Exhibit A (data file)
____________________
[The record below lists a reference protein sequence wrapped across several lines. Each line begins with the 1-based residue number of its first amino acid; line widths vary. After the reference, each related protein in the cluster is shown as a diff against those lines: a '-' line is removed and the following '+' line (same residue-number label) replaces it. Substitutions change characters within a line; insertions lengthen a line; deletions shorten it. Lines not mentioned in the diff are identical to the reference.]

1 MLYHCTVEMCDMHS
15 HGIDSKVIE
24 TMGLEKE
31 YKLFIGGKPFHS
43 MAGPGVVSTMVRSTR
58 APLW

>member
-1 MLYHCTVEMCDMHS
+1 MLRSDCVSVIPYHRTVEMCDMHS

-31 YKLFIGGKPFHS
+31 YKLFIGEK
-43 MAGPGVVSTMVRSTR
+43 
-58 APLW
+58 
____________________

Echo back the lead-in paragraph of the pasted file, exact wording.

[The record below lists a reference protein sequence wrapped across several lines. Each line begins with the 1-based residue number of its first amino acid; line widths vary. After the reference, each related protein in the cluster is shown as a diff against those lines: a '-' line is removed and the following '+' line (same residue-number label) replaces it. Substitutions change characters within a line; insertions lengthen a line; deletions shorten it. Lines not mentioned in the diff are identical to the reference.]